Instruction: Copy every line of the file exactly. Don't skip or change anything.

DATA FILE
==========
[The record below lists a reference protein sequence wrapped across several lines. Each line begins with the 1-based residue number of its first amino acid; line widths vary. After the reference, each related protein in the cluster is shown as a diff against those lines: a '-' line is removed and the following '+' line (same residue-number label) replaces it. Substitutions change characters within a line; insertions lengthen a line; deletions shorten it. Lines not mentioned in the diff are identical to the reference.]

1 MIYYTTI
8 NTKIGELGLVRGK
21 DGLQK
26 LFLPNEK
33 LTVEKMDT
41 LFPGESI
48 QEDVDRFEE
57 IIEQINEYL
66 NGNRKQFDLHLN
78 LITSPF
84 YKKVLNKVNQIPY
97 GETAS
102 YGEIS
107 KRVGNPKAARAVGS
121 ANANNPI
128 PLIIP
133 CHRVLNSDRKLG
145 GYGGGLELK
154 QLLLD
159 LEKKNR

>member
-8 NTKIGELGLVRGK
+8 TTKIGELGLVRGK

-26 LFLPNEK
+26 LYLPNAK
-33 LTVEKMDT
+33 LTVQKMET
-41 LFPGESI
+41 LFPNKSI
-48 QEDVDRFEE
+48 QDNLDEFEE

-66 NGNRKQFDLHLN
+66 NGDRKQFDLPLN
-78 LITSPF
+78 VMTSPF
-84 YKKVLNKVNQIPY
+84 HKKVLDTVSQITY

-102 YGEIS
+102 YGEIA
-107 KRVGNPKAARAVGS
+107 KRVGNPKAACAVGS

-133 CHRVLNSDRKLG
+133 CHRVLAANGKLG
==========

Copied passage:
[The record below lists a reference protein sequence wrapped across several lines. Each line begins with the 1-based residue number of its first amino acid; line widths vary. After the reference, each related protein in the cluster is shown as a diff against those lines: a '-' line is removed and the following '+' line (same residue-number label) replaces it. Substitutions change characters within a line; insertions lengthen a line; deletions shorten it. Lines not mentioned in the diff are identical to the reference.]

1 MIYYTTI
8 NTKIGELGLVRGK
21 DGLQK
26 LFLPNEK
33 LTVEKMDT
41 LFPGESI
48 QEDVDRFEE
57 IIEQINEYL
66 NGNRKQFDLHLN
78 LITSPF
84 YKKVLNKVNQIPY
97 GETAS
102 YGEIS
107 KRVGNPKAARAVGS
121 ANANNPI
128 PLIIP
133 CHRVLNSDRKLG
145 GYGGGLELK
154 QLLLD
159 LEKKNR

>member
-8 NTKIGELGLVRGK
+8 TTKIGELGLVRGK

-26 LFLPNEK
+26 LYLPNAK
-33 LTVEKMDT
+33 LTVQKMET
-41 LFPGESI
+41 LFPNKSI
-48 QEDVDRFEE
+48 QDNLDEFEE

-66 NGNRKQFDLHLN
+66 NGDRKQFDLPLN
-78 LITSPF
+78 VMTSPF
-84 YKKVLNKVNQIPY
+84 HKKVLDTVSQITY

-102 YGEIS
+102 YGEIA
-107 KRVGNPKAARAVGS
+107 KRVGNPKAACAVGS

-133 CHRVLNSDRKLG
+133 CHRVLAANGKLG